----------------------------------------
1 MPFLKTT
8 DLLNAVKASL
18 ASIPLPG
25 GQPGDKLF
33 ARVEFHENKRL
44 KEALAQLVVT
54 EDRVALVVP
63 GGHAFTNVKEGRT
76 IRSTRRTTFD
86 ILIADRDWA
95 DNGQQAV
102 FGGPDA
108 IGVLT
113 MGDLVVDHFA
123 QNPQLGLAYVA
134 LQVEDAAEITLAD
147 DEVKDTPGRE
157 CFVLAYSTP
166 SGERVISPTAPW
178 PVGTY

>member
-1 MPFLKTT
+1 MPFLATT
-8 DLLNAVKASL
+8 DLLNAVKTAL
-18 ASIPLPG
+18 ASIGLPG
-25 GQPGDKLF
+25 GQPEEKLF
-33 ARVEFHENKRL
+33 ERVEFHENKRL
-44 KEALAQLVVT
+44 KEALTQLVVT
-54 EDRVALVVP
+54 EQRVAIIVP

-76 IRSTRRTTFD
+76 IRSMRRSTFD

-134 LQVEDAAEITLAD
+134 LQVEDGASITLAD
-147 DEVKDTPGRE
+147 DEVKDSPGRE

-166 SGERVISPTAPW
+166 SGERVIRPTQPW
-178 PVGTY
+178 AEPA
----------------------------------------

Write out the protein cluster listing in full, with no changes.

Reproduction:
1 MPFLKTT
8 DLLNAVKASL
18 ASIPLPG
25 GQPGDKLF
33 ARVEFHENKRL
44 KEALAQLVVT
54 EDRVALVVP
63 GGHAFTNVKEGRT
76 IRSTRRTTFD
86 ILIADRDWA
95 DNGQQAV
102 FGGPDA
108 IGVLT
113 MGDLVVDHFA
123 QNPQLGLAYVA
134 LQVEDAAEITLAD
147 DEVKDTPGRE
157 CFVLAYSTP
166 SGERVISPTAPW
178 PVGTY

>member
-1 MPFLKTT
+1 MPFLATT
-8 DLLNAVKASL
+8 DLLNAVKTAL
-18 ASIPLPG
+18 ASIGLPG
-25 GQPGDKLF
+25 GQPEEKLF
-33 ARVEFHENKRL
+33 ERVEFHENKRL
-44 KEALAQLVVT
+44 KEALTQLVVT
-54 EDRVALVVP
+54 EQRVAIIVP

-76 IRSTRRTTFD
+76 IRSMRRSTFD

-134 LQVEDAAEITLAD
+134 LQVEDGASITLAD
-147 DEVKDTPGRE
+147 DEVKDSPGRE

-166 SGERVISPTAPW
+166 SGERVIRPTQPW
-178 PVGTY
+178 AEPA